H: I grew up reading a lot of mythology. It was the Greek and Roman, but then also the Norse and Irish mythology. So that kind of power or folk or symphonic just hits all the notes for me.

P: So did you discover all this stuff as a result of Iron Maiden? Since that was the big discovery for you.

H: I guess I didn’t like Maiden at first because Bruce Dickinson’s vocals are really kind of an acquired taste. He has that air-raid siren kind of a voice. But it just grew on me. They have a song called “Mother Russia” which was written when it was still the USSR. I was taking Russian-area studies so it appealed to me on that level, too. So I gave them more of a chance and listened to some of their other stuff that way.

P: I get it then. You got into the more melodic and symphonic stuff as a result of that. I come from a totally opposite perspective. I didn’t really even get into the really extreme stuff until a couple of years ago. I wasn’t into death metal when I was in high school. Or even in college. I would attempt it, but really the closest thing I had would be listening to Slayer occasionally. But even that I had to get out of my own head of, “Get over yourself. It’s awesome music. Who cares about pentagrams?” But I now like really heavy and dirty stuff. I think part of it is because about the same time that I got into a lot of thrash and the accessible nü metal, I was learning to play guitar. Playing the riffs is just more fun to me simply because you can play them by yourself. Listen to the melodies in this song right now. If you’re just practicing these melody lines by yourself, it’s not very fun because you don’t have the rest of it around what you’re doing.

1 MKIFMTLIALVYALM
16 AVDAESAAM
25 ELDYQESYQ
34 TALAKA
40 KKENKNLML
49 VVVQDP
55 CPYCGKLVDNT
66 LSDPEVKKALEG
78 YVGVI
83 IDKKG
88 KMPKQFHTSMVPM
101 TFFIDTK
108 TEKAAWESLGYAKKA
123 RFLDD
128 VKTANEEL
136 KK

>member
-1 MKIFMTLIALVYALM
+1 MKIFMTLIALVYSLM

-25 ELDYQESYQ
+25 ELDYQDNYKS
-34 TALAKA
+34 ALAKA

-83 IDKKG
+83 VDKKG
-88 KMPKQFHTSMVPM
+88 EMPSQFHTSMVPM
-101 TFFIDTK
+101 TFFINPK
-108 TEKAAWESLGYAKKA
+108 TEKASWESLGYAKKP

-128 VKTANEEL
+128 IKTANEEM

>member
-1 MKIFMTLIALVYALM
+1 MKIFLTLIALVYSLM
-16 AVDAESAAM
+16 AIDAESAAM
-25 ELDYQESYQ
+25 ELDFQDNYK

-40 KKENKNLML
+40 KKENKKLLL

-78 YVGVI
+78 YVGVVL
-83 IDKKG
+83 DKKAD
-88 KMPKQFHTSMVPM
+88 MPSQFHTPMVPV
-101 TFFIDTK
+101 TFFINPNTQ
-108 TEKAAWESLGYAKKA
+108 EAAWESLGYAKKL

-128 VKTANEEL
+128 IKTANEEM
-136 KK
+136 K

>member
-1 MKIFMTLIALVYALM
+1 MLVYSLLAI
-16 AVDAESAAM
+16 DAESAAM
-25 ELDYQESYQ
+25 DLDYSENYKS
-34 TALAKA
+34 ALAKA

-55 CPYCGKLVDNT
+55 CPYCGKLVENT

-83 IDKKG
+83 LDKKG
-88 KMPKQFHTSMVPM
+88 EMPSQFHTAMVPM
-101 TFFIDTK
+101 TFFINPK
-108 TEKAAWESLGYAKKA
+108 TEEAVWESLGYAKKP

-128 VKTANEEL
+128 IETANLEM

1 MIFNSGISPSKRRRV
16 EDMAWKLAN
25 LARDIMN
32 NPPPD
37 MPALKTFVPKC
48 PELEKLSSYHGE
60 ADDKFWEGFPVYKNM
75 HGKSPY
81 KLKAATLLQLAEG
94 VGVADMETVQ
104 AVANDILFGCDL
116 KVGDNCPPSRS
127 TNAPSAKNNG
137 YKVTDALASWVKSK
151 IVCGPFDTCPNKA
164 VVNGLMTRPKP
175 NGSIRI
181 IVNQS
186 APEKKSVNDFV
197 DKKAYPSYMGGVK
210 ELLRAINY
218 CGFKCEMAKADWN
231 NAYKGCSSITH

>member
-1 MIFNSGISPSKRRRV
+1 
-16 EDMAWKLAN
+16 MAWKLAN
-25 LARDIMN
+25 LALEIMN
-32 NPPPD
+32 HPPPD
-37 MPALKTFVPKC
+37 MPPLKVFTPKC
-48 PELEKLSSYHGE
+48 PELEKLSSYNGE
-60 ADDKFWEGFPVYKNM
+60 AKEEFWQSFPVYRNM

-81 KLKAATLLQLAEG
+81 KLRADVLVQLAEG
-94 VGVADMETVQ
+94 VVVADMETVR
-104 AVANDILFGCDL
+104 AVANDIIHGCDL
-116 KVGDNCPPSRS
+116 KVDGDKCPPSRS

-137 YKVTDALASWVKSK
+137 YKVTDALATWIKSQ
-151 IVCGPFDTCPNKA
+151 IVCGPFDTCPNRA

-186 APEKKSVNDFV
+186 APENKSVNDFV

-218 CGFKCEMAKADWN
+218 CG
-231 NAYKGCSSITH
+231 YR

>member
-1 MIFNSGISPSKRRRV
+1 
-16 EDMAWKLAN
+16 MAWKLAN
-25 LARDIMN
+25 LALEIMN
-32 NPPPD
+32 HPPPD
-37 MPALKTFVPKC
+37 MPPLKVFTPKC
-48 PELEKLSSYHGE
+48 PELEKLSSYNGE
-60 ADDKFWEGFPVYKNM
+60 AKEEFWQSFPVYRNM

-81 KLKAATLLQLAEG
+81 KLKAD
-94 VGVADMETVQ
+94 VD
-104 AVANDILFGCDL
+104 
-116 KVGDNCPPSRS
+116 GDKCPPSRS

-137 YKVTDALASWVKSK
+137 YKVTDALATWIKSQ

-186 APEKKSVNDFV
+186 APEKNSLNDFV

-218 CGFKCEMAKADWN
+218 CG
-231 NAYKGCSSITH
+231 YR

H: Yeah, that makes sense.

P: I mean, you are playing a melody line that could be very pleasing to the ear. And maybe you enjoy the finger exercise you’re getting out of that. But to me, the riffs can be way more fun to play by yourself because it’s more of a real exercise. The riffs are encapsulated in what you’re doing, so you feel like you’re accomplishing more since you have more of the song to play on your own.

But here’s another distinction to make: the melodic stuff is telling a story about something that’s happening. Whereas a lot of thrash tends to be more political. You’re talking about issues. “Master of Puppets” is about drug addiction and not having control of your life. …And Justice for All is mostly political and fighting the system. It’s not like what you’re talking about with fantastic tales.

H: Well, Iron Maiden writes a lot about history, but a lot of political ideas are in there, too, along with military history.